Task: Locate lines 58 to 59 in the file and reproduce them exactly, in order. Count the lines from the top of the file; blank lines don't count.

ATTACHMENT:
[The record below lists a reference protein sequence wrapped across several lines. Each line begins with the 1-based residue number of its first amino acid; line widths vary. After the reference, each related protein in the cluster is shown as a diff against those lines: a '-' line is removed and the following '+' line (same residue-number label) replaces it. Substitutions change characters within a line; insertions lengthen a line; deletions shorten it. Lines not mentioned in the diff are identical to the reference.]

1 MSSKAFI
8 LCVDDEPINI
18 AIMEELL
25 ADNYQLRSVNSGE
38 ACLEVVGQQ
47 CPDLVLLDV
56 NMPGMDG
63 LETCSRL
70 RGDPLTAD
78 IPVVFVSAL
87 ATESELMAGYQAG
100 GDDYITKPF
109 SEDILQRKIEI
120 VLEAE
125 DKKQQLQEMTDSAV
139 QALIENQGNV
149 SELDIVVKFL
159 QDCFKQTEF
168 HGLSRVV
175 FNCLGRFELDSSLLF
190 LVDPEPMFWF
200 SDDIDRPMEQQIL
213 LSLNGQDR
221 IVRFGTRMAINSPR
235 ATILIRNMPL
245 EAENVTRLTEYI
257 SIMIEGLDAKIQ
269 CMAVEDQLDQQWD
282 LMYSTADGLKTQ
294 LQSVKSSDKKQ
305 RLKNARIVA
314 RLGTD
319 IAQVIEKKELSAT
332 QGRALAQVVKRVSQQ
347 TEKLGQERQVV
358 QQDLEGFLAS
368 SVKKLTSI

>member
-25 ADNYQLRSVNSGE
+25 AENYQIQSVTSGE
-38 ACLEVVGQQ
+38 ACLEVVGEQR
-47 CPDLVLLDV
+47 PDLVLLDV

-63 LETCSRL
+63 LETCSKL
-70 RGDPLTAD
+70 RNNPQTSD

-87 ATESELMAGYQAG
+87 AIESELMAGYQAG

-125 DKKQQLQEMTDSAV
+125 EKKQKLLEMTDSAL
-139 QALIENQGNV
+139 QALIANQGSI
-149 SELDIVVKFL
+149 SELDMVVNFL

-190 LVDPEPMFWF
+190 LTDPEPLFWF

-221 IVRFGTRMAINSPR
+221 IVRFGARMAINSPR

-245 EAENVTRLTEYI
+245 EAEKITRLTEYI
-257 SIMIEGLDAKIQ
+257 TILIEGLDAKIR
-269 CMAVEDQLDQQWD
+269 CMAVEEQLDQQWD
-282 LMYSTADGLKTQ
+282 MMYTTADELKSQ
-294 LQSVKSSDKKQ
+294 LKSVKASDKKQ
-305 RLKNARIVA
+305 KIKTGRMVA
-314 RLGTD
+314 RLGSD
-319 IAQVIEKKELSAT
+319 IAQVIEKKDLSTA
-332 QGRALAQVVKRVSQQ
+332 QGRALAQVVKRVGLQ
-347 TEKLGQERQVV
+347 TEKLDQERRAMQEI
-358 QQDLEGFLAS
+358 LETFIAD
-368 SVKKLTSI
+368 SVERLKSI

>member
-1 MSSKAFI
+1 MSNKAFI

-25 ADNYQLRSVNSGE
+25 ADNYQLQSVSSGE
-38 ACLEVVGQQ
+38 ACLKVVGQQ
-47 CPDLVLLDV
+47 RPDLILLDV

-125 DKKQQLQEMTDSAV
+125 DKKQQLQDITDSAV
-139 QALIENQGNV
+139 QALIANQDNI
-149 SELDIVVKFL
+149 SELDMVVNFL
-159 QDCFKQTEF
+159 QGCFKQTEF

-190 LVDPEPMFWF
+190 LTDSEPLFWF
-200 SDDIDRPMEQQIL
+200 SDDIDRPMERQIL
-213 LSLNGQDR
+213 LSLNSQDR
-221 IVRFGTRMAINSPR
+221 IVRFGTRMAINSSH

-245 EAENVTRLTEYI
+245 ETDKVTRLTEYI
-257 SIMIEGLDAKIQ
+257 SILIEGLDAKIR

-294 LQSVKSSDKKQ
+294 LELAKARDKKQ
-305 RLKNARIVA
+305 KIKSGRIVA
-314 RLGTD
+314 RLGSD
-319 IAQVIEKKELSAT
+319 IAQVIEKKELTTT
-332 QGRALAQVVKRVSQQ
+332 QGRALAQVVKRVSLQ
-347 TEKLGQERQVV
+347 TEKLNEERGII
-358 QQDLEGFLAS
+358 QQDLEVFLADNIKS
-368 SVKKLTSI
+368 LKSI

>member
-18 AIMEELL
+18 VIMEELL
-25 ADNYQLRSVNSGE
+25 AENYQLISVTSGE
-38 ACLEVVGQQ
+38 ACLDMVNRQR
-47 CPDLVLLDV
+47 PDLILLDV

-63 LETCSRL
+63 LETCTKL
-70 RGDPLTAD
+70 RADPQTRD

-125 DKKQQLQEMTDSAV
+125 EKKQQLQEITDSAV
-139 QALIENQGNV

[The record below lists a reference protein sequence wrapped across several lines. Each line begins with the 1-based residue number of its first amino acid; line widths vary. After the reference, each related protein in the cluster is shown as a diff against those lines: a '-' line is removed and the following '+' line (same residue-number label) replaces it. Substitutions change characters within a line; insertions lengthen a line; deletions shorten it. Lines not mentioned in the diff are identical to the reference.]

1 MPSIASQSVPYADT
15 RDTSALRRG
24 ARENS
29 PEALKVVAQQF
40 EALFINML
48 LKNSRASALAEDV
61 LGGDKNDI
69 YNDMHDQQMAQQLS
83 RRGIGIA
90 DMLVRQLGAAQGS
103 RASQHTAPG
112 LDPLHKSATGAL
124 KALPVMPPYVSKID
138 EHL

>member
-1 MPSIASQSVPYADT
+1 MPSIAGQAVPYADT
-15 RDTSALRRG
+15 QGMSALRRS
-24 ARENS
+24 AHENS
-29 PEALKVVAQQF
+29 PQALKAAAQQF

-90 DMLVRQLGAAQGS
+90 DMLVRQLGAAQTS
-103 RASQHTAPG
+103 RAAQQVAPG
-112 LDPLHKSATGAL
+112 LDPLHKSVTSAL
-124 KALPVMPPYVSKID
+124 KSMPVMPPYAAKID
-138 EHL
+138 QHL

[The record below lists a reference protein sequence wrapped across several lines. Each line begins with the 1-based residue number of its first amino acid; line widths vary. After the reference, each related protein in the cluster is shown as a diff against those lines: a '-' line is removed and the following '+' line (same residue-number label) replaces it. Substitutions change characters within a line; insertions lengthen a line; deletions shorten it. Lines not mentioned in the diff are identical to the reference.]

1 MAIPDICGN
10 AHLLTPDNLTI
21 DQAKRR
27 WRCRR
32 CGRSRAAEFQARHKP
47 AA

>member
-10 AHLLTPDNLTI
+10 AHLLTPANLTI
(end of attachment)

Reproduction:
-190 LVDPEPMFWF
+190 LTDPEPLFWF